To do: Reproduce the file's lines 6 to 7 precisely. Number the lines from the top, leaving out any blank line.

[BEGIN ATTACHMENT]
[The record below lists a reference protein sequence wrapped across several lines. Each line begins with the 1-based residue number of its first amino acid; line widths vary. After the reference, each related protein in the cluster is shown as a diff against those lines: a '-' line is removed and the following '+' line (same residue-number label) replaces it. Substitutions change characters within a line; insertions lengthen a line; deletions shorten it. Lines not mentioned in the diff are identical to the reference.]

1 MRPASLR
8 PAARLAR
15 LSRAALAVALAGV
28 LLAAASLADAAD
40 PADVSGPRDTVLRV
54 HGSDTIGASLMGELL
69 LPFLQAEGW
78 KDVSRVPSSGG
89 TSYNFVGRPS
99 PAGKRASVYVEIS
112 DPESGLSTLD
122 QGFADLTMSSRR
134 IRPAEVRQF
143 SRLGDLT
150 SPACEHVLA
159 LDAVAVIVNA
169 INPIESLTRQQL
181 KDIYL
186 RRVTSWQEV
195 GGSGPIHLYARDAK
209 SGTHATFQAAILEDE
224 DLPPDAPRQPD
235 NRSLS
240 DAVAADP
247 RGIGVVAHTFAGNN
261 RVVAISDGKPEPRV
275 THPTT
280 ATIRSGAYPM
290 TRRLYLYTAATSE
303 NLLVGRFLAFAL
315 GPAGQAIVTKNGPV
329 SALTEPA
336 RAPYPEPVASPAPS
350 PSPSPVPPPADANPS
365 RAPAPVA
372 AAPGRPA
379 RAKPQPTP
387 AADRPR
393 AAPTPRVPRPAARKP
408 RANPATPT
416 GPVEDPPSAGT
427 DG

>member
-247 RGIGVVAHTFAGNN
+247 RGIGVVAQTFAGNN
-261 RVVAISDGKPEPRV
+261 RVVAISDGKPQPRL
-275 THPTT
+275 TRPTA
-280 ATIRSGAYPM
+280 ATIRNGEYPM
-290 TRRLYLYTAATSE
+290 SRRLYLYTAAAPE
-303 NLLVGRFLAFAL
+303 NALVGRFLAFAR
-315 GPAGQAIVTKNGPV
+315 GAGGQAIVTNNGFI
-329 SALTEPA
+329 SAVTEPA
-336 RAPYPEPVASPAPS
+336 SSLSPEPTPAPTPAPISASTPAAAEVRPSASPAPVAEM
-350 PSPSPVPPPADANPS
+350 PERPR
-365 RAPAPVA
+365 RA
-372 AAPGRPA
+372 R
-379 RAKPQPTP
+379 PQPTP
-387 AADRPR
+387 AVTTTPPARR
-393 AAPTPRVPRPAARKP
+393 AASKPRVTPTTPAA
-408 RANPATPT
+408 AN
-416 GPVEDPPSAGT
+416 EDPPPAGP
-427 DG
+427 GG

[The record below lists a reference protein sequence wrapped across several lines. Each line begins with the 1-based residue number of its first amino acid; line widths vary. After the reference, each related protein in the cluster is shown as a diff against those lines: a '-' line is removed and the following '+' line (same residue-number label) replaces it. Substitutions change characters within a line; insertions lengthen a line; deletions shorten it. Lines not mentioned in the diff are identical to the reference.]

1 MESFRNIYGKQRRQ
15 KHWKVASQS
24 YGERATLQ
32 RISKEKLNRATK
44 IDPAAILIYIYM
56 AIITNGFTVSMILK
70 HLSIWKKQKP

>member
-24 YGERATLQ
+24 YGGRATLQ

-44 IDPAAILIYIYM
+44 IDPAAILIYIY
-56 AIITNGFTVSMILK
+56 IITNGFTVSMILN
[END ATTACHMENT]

40 PADVSGPRDTVLRV
54 HGSDTIGASLMGELL